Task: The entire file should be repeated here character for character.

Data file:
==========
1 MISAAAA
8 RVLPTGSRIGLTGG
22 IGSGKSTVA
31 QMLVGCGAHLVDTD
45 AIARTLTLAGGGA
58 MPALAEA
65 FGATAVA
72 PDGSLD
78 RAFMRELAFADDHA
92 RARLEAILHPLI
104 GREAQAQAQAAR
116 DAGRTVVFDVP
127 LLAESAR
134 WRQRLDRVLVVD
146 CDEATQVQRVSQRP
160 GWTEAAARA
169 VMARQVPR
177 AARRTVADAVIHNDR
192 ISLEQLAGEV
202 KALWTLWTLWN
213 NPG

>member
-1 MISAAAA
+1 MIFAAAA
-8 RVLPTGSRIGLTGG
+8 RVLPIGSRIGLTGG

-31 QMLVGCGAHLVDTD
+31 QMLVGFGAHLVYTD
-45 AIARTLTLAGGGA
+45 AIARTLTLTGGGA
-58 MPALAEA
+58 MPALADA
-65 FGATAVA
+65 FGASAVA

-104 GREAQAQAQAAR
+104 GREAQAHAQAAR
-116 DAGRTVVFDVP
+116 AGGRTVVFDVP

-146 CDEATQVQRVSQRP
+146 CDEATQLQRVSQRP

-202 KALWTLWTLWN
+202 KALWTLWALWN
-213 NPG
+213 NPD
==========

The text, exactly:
1 MISAAAA
8 RVLPTGSRIGLTGG
22 IGSGKSTVA
31 QMLVGCGAHLVDTD
45 AIARTLTLAGGGA
58 MPALAEA
65 FGATAVA
72 PDGSLD
78 RAFMRELAFADDHA
92 RARLEAILHPLI
104 GREAQAQAQAAR
116 DAGRTVVFDVP
127 LLAESAR
134 WRQRLDRVLVVD
146 CDEATQVQRVSQRP
160 GWTEAAARA
169 VMARQVPR
177 AARRTVADAVIHNDR
192 ISLEQLAGEV
202 KALWTLWTLWN
213 NPG

>member
-1 MISAAAA
+1 MIFAAAA
-8 RVLPTGSRIGLTGG
+8 RVLPIGSRIGLTGG

-31 QMLVGCGAHLVDTD
+31 QMLVGFGAHLVYTD
-45 AIARTLTLAGGGA
+45 AIARTLTLTGGGA
-58 MPALAEA
+58 MPALADA
-65 FGATAVA
+65 FGASAVA

-104 GREAQAQAQAAR
+104 GREAQAHAQAAR
-116 DAGRTVVFDVP
+116 AGGRTVVFDVP

-146 CDEATQVQRVSQRP
+146 CDEATQLQRVSQRP

-202 KALWTLWTLWN
+202 KALWTLWALWN
-213 NPG
+213 NPD